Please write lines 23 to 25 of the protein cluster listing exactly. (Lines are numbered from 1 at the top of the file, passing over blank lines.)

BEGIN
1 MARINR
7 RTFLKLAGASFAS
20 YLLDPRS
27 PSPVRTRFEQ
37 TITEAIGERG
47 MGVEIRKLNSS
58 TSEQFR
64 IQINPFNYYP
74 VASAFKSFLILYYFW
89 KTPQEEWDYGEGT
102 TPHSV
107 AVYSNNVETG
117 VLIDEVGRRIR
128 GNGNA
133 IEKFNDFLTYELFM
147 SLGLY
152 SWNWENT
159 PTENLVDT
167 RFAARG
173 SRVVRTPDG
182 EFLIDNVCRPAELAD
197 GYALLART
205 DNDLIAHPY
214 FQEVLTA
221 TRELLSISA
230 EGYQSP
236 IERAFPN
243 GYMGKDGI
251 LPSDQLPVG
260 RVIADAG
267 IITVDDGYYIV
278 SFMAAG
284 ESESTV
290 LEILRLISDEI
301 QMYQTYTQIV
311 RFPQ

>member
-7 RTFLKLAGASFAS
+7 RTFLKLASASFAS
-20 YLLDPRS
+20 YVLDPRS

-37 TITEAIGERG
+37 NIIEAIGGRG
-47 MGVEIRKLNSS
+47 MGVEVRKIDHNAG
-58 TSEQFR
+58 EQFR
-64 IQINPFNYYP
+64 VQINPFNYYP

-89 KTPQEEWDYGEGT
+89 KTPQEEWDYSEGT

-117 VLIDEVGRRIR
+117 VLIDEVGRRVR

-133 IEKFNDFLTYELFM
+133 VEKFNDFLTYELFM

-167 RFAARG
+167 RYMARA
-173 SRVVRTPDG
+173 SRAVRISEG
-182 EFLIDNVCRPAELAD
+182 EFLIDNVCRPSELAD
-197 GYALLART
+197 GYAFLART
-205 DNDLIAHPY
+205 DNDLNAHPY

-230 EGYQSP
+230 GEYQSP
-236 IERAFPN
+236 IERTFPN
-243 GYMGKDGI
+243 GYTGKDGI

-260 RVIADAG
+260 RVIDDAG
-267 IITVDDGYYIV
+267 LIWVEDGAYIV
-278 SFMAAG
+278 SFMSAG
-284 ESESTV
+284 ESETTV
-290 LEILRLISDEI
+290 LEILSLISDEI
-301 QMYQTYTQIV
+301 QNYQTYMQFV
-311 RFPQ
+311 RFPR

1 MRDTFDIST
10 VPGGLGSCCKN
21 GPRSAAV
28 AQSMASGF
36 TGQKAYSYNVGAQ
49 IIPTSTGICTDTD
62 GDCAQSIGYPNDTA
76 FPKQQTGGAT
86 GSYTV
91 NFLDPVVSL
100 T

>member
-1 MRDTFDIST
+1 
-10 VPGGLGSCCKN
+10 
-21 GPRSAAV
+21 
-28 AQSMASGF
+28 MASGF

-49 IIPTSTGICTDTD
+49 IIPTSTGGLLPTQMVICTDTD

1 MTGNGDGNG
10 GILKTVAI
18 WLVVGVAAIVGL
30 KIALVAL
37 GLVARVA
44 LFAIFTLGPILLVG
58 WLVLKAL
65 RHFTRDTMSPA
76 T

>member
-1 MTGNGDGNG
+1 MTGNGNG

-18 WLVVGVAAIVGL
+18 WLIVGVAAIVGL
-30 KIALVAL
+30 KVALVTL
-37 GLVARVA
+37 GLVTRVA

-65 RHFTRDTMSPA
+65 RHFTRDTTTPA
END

205 DNDLIAHPY
214 FQEVLTA
221 TRELLSISA